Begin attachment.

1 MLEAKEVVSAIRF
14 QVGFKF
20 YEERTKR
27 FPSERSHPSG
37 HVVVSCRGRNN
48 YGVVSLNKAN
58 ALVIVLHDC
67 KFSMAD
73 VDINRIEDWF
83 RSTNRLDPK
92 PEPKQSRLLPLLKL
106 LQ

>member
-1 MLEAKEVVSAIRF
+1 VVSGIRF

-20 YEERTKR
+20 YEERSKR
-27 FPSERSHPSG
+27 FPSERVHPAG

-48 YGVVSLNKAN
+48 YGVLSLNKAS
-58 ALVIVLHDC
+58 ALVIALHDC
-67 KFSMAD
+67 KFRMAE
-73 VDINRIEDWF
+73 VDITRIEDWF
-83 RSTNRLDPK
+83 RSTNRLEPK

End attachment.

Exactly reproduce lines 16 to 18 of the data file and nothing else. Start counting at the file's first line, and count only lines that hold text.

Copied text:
-20 YEERTKR
+20 YEERSKR
-27 FPSERSHPSG